Weekend Scripter: Use PowerShell to Update SSL Bindings

Doctor Scripto

Summary: Microsoft IIS MVP, Terri Donahue, talks about using Windows PowerShell to update SSL bindings.

Microsoft Scripting Guy, Ed Wilson, is here. Today, please welcome back IIS MVP, Terri Donahue. Terri is an IIS MVP, but she also attends the Charlotte PowerShell User Group meetings and events. Take it away, Terri…

I recently spoke about IIS at the Charlotte PowerShell User Group monthly meeting. One of the questions that I was asked related to updating SSL bindings after a certificate is renewed. As anyone that manages SSL certificates across multiple servers knows, this can be a time consuming task. I found a great article by Jason Helmick, IIS: Manage multiple certificates on multiple Web servers, and I used that as the basis for this quick script to update the SSL bindings to a newly issued certificate.

Because all companies use different methods of SSL administration, there isn’t going to be a perfect answer to capture the most important piece of data that is needed for the script. The thumbprint is a unique identifier for a certificate that is located in the certificate store. This is the identifier that is used for completing the crucial piece of the script to actually bind the certificate to the IP.

If you want to script updating certificate bindings, I recommend adding a friendly name with a year designation to your certificates (if you do not already do that). For the purpose of this blog post, only one SSL certificate will be used. You can modify the script to include steps for as many certificates as needed.

Prep work

For this example, we are going to ensure that the friendly name is set and it has a unique identifier of the year the certificate was issued. To do this, open the Certificates add-in for the local computer in the MMC. Browse to Personal, and then click Certificates. You will see a list of the certificates that are installed on the computer, for example:

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Right-click the certificate to which you want to add a friendly name and select Properties. Enter a distinguishable friendly name and click OK. For example, you can add the year to the end of the name. This will allow you to have multiple pieces of information available to ensure that you capture the correct certificate. Here is an example:

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After you have assigned a friendly name, export the certificate to a .pfx file. Then create a text file named webservers.txt that contains the list of servers where this certificate will need to be installed and the IIS bindings updated.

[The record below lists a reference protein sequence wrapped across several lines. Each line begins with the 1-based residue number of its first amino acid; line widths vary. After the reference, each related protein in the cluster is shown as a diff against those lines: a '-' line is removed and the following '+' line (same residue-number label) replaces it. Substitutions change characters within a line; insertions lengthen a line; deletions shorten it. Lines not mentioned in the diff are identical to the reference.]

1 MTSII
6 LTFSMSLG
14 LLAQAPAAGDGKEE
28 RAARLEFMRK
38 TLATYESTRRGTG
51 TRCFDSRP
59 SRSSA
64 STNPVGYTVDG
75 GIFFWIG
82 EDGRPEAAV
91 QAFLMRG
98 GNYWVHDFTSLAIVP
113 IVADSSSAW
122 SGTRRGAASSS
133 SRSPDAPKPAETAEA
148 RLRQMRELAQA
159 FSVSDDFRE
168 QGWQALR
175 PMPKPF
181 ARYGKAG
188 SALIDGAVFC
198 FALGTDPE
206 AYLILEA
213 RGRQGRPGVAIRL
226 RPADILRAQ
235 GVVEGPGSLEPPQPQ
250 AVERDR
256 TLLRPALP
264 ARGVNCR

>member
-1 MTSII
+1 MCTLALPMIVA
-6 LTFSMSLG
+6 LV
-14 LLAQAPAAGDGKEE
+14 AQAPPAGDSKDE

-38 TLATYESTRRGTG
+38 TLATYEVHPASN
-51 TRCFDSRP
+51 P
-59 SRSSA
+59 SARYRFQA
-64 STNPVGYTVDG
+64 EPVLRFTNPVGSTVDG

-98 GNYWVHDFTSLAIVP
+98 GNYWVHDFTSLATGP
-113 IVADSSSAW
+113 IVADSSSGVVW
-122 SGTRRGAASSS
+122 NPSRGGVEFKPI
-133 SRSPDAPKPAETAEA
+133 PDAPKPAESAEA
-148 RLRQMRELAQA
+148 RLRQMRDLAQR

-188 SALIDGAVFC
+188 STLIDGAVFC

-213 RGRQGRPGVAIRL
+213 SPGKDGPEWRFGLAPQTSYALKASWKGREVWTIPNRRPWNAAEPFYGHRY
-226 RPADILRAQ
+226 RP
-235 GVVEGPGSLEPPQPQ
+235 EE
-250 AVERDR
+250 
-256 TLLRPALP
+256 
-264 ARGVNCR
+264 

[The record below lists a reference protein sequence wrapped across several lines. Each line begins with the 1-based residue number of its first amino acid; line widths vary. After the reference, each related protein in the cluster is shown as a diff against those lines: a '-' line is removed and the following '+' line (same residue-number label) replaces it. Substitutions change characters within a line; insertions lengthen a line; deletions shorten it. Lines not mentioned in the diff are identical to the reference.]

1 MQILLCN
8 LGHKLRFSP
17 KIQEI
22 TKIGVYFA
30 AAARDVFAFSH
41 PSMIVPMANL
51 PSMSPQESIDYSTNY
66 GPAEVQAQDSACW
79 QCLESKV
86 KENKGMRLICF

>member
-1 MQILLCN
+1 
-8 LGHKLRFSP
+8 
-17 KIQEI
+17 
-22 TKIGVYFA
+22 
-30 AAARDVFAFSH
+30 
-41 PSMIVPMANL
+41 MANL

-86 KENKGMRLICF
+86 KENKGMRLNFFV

Copy and install the .pfx file

Begin by creating the reference to the list of servers where this process should run and instantiating a Windows PowerShell remote session:

$servers = Get-Content d:\temp\webservers.txt

$session = New-PsSession –ComputerName $servers

The script copies the .pfx file from your computer to the servers where it will be installed:

$servers | foreach-Object{copy-item -Path d:\temp\*.pfx -Destination "\\$_\c$"}

CertUtil.exe is used to install the .pfx file into the certificate store:

Invoke-command -Session $session {certutil -p td -importpfx c:\testdomain.pfx}

The .pfx file is then deleted from the remote machine:

$servers | foreach-object {Remove-Item -Path "\\$_\c$\*.pfx"}

Update certificate bindings

You need to capture the thumbprint of the installed certificate:

Invoke-Command -session $session {$CertShop=Get-ChildItem -Path Cert:\LocalMachine\My |
where-Object {$_.subject -like "*testdomain*" -and $_.FriendlyName -like "*2015*"} |
Select-Object -ExpandProperty Thumbprint}

The WebAdministration module provides access to the IIS drive, which allows you to modify the SSL bindings:

Invoke-Command -session $session {Import-Module WebAdministration}

The next step is to remove the existing binding from the IP address:

Invoke-Command -Session $session {Get-Item IIS:\SslBindings\!443 | Remove-Item}

And finally, update the SSL binding to use the new certificate:

Invoke-Command -Session $session {get-item -Path "cert:\LocalMachine\My\$certShop" |
new-item -path IIS:\SslBindings\!443}

Hopefully, you will find this as useful as I have.


Thanks, Terri—awesome as always.

I invite you to follow me on Twitter and Facebook. If you have any questions, send email to me at scripter@microsoft.com, or post your questions on the Official Scripting Guys Forum. See you tomorrow. Until then, peace.

Ed Wilson, Microsoft Scripting Guy

1 comment

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  • Paul Kortenbreer 0

     Hi Scripting Guy,I think there is a little misstake in your article in the “Update certificate bindings” section.
    You say that you get the currently installed certificate and store it in $CertShop.Then you remove the current SSL binding which you got by the IP. And then you update the binding with the new certificate and use $CertShop for it.Maybe it’s just me not understanding this correctly but for me it would make more sense to use the thumbprint of the new certificate in “get-item -Path “cert:\LocalMachine\My\$certShop” instead of $certShop which contains the thumbprint of the old already installed certificate.

    Kind regardsPaul

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